Hi Peter – thanks for the great material. One big question. I haven’t seen any studies directly addressing differences in performance between the raw amylopectin / waxy maize starch, and the super starch obtained after the proprietary UCAN treatment. You mention in the talk that amylopectin/waxy maize is only an incremental improvement, while super starch is on a different level. But the studies cited compare super starch only to maltodextrin. What I would like to see is a direct comparison to the starting point. Is there material on both the chemical differences and differences in physiological affect? Seems worth investigating, as waxy maize / high amylopectin starch sells for about 1/8th the cost.

    • It was effectively done in the internal study comparing argo starch to SS. Argo starch is about as complex a carb as you can find in nature. Based on molecular weight, the difference between amylopectin and SS is significant, but of course a head-to-head would need to confirm it. Keep in mind how complex malto is, though, and this has been tested.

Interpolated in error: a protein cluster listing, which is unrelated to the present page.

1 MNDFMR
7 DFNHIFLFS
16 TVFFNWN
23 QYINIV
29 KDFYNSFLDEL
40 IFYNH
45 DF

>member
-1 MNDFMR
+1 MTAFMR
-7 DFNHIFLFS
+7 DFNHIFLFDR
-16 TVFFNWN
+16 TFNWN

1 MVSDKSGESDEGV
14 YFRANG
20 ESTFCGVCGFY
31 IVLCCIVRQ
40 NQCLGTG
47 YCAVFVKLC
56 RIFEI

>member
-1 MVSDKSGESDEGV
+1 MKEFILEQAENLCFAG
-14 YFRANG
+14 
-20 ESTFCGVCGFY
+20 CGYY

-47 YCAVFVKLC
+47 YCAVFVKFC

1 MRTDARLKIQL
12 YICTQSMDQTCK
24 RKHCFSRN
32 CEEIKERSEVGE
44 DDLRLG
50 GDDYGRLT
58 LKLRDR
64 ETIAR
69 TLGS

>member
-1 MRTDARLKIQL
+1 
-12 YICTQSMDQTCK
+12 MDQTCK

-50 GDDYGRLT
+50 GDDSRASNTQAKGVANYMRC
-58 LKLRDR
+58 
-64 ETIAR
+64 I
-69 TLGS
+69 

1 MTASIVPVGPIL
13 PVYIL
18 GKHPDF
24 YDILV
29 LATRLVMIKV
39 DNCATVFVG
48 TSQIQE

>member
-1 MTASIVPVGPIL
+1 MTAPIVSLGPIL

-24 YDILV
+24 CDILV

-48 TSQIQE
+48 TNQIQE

• Bob West

    Hi Peter,
    Probably someone has already mentioned this, but the list of links to comments on the right side of each page seems to be missing now. This is a great tool to keep track of comments to different posts throughout the blog. Just FYI.


    • Having trouble with the plug-in at the moment.

  • Chmee

    An excellent, very imformative presentation.

    However, you should know that ‘Bonk’ and ‘Bonking’ has an entirely different meaning this side of the pond in the UK, as you said but did not explain. Over here, it is slang for sex ! 🙂 Read the right ( or should that be the wrong ? ) way, some of the comments above abbout bonking in races were hilarious. Though maybe that’s just my warped sense of humour.